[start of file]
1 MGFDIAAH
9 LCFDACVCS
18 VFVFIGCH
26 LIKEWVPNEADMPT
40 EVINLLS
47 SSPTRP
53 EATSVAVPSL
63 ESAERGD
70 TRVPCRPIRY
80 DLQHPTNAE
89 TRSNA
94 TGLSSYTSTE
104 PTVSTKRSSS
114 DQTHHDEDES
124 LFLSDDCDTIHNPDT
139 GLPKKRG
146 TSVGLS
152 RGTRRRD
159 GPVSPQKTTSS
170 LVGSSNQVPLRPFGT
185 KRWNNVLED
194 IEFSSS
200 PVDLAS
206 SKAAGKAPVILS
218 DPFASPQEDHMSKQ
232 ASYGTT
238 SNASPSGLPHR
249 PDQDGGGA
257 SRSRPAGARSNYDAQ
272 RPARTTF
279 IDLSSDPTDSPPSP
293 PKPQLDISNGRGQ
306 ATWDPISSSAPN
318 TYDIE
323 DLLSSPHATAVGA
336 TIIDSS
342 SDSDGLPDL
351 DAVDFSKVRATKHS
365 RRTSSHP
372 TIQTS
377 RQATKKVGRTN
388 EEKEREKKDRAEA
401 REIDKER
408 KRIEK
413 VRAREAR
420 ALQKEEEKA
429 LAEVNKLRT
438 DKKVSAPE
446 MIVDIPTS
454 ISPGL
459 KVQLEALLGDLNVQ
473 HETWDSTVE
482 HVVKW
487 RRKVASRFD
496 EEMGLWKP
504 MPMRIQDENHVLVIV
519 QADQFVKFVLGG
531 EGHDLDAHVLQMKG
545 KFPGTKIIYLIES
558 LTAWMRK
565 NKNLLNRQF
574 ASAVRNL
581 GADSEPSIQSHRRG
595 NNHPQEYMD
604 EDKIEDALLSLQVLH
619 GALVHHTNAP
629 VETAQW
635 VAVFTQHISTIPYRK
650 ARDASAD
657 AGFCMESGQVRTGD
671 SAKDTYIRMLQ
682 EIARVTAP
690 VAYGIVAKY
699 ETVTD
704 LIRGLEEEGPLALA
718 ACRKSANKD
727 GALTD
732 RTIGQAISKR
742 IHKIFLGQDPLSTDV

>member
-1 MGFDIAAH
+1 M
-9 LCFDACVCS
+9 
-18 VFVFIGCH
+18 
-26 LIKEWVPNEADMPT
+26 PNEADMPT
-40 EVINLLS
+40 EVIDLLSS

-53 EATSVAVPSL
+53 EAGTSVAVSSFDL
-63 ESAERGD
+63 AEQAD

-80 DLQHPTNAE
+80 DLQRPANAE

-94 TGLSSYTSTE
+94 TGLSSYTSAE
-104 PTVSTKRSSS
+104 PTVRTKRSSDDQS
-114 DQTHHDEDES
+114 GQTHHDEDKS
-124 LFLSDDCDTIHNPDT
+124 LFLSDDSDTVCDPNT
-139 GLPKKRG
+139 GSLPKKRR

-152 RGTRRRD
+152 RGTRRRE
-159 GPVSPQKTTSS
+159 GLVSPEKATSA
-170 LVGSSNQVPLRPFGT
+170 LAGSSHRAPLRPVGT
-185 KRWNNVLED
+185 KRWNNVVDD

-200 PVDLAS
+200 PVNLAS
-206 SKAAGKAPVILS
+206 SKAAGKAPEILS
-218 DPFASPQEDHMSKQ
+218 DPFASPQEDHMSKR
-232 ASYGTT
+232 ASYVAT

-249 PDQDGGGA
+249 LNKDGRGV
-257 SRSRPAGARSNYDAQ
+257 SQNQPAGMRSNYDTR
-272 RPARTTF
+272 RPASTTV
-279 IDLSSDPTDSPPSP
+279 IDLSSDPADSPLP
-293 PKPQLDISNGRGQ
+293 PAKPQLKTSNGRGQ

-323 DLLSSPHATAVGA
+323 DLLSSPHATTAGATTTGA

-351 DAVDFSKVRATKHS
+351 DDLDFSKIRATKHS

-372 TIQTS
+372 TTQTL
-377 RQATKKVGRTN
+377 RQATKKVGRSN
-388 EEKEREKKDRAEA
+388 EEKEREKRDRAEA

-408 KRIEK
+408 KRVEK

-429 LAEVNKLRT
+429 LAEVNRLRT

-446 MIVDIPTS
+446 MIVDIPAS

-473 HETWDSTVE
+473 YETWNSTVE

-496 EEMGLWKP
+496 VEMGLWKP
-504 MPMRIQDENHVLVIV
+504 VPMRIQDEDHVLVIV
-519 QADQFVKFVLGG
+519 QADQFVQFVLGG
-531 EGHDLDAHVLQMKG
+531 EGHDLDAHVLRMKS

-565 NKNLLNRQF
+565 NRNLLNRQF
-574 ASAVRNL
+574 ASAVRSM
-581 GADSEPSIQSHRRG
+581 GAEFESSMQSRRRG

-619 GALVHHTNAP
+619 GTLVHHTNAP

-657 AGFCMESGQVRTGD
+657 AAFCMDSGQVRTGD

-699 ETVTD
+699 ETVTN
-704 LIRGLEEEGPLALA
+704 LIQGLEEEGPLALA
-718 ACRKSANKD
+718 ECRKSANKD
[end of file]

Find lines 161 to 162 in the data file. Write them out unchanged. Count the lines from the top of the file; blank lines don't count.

-574 ASAVRNL
+574 ASAVRSM